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3 Types of Apology

3 types of Apologies and key components on how to communicate being sorry to another person.

APOLOGY TYPES

Remorse / Regret / Social Harmony

First type: REMORSE apology-->

You hurt someone or caused pain AND You were wrong for doing it.

Examples: 1. You took credit for someone else's contribution. 2.You lied. 3. You broke the trust of someone or a group. 4. You spread gossip that wasn't verifiable.

Second type: REGRET Apology-->

You hurt someone or caused pain AND You were NOT wrong for doing it.

Examples- 1. You had to fire one person on your team of four. All four bring equal returns and your budget has been reduced. You have no choice but to release one of the four and you are forced to make the choice on which of the four will be released.

2. You are playing a game and have to pick teammates. You have two friends left and one choice you can make. It is just a game. Right? Your choice may hurt a friend's feelings but you still have to make a choice.

Third type: SOCIAL HARMONY Apology

You hurt someone or caused pain (whether you knew it or not) AND You do not think you were wrong.

Example: 1. You said something or made a decision about a situation or person without knowing all the pertinent points. 2. You made an assumption before having enough information but did not know other affected parties would be hurt by your statement or decision.

COMPONENTS OF AN EFFECTIVE APOLOGY

You have to stand up, step up and own your part in whatever situation or decision unfolded. Do not play blame games by offering that you were: tired, overwhelmed, distracted or coerced into doing what you did.

--> Be direct and firm in phrasing that you are responsible.

--> Use "I" statements about what you did and reinforce that you intend to avoid doing it again. Avoid trying to explain how you know how they feel about things. You may be able to relate by way of empathy but you cannot imagine how they feel from what you did but you can share how you think you would.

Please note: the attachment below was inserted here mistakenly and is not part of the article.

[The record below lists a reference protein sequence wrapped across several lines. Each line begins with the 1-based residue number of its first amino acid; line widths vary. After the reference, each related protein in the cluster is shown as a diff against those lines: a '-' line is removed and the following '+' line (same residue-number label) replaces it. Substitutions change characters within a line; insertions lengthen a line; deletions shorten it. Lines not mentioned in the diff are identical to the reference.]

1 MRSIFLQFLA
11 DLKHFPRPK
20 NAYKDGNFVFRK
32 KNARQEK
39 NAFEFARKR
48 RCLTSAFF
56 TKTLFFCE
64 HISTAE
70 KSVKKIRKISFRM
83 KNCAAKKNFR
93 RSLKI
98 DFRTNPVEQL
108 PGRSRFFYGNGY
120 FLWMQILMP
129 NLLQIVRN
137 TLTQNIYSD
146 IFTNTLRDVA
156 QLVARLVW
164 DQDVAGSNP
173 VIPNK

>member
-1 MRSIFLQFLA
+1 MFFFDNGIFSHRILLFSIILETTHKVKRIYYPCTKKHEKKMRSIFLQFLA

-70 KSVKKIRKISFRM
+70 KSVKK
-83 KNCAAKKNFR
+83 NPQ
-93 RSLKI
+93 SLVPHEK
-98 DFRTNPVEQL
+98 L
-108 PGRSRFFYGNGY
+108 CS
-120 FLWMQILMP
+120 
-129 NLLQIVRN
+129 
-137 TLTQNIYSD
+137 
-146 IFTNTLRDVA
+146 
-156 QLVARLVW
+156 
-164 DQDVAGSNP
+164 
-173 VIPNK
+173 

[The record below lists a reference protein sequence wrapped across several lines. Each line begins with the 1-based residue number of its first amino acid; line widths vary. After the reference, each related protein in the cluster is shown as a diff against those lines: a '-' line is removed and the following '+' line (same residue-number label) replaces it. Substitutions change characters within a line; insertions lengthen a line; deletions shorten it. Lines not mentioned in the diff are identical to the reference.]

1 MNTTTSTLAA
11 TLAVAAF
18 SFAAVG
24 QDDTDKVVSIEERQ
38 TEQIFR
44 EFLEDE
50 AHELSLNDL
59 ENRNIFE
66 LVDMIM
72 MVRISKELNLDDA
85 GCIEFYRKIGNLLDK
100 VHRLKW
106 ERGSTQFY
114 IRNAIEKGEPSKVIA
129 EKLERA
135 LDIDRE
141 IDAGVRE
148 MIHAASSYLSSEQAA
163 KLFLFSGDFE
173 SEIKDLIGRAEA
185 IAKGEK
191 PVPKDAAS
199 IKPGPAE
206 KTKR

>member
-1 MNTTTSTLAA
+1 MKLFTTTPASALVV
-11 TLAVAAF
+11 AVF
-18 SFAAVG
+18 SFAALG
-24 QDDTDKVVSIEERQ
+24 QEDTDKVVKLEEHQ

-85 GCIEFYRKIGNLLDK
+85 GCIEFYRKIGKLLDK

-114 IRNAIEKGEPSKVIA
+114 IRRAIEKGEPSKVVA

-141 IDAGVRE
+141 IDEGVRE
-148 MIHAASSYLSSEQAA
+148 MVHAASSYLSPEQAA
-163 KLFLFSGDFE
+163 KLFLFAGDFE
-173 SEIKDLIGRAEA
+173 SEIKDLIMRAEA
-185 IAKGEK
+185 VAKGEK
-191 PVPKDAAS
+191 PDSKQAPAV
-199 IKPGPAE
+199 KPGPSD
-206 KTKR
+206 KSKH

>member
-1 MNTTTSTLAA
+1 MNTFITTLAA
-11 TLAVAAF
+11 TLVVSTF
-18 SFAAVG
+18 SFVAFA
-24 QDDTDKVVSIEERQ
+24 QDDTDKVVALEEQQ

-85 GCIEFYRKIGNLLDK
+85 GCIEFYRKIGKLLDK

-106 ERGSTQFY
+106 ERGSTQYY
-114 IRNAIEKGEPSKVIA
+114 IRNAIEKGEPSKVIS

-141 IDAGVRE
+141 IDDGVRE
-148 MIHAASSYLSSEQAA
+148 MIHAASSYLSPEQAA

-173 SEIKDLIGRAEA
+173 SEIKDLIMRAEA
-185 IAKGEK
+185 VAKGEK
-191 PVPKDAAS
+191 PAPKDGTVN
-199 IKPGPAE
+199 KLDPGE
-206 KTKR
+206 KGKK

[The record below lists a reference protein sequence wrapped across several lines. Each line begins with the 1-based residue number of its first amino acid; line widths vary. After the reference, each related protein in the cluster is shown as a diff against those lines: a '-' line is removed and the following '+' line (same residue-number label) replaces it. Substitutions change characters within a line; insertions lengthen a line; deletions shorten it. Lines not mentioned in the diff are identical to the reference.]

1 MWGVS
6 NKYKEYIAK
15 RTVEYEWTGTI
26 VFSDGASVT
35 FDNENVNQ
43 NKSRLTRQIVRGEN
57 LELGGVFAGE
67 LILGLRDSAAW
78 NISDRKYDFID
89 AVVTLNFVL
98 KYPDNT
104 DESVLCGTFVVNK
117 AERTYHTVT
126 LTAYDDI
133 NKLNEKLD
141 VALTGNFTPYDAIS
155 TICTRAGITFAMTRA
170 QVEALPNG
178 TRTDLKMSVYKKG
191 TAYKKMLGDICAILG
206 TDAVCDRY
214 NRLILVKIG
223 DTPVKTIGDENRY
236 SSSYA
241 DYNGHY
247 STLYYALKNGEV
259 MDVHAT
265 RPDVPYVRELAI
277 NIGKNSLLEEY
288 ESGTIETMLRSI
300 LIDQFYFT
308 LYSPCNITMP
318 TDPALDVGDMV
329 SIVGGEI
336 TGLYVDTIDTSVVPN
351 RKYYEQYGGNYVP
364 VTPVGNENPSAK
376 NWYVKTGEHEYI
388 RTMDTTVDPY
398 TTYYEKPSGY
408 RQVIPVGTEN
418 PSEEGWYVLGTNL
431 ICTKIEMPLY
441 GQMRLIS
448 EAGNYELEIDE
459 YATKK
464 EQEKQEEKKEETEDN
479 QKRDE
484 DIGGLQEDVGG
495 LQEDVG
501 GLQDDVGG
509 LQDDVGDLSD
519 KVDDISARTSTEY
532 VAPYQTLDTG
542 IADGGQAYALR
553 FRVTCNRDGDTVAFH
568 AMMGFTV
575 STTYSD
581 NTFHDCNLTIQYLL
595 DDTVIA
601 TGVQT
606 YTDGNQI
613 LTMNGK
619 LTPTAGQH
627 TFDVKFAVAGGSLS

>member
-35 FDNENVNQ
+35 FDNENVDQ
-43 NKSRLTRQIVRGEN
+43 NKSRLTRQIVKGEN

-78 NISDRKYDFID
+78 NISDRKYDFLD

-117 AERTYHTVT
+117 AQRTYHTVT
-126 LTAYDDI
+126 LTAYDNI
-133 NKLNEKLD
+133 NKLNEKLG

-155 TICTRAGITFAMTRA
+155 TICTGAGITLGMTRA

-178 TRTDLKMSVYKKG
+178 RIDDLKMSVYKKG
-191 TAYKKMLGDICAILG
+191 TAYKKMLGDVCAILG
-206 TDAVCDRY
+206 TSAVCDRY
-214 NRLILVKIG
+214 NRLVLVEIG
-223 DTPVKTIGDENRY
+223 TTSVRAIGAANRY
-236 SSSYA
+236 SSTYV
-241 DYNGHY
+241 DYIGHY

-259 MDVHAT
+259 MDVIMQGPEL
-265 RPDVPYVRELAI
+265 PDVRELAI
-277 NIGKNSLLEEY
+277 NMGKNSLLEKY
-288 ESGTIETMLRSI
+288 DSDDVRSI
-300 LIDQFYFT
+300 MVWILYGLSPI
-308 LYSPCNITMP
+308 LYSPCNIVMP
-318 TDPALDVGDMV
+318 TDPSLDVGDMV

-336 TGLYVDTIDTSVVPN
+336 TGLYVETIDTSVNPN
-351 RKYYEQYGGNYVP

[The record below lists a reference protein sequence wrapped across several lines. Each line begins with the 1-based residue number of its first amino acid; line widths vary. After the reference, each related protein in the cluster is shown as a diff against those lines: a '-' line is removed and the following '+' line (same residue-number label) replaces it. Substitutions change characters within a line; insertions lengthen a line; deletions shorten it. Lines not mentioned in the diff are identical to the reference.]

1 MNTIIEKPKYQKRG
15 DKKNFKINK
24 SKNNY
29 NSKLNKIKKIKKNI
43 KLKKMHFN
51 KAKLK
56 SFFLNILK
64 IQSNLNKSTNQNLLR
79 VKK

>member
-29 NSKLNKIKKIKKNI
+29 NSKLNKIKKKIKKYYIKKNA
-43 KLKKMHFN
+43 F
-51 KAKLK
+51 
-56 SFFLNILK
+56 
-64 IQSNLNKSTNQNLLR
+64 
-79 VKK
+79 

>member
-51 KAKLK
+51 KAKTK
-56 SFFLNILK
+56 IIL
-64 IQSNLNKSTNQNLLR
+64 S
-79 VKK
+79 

--> Insist on doing something (making reparations) to make up for

the pain you have caused

consider offering that you know they did not deserve what you did

repairing the damage you made

replacing what you have broken

***How you own your mistake and how you invest in repairing it will directly affect the ability to salvage the relationship you are working on.

BONUS CONSIDERATION ON HOW WE SEE OURSELVES IN A CONFLICT

PRINCESS-->KNIGHT --> DRAGON

In any given conflict or dispute, someone feels like the victim (princess), someone feels like the hero (knight), and something (dragon) bad caused the whole thing.

When you think of the conflict you are in, think of your role. Are you the princess, the knight or the dragon. Whichever role you play, try to imagine your role from a different perspective. If you were the princess (victim), try to imagine yourself as the knight (hero).

Emotional Intelligence (EI) is that ability to consider and appreciate someone else's circumstances, viewpoints and stressors without having actually experienced the same thing they are sharing with you.

Many believe the EI doesn't come naturally. People develop their EI as they move through life experiences.

Here is wonderful resource to better understand Emotional Intellgence: https://professional.dce.harvard.edu/blog/how-to-improve-your-emotional-intelligence/

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Overview of Mediation

Definition: MEDIATION: a voluntary informal process wherein the parties meet with a mutually selected impartial and neutral person who assists them in the negotiation of their differences and interests. Mediation empowers parties to make their own decisions and develop mutually sustainable outcomes, agreements and resolutions.

Strengthes: Parties have full authority to mediate and settle. They are in mediation voluntarily.   Parties expect to meet under confidential circumstances.  Confidentiality is not guaranteed in every state and situation. Know your state’s Mediation guidelines.  Rule 31 of the Tennessee Supreme Court Statute addresses confidentiality. Typically, Mediators are not called to testify in open court.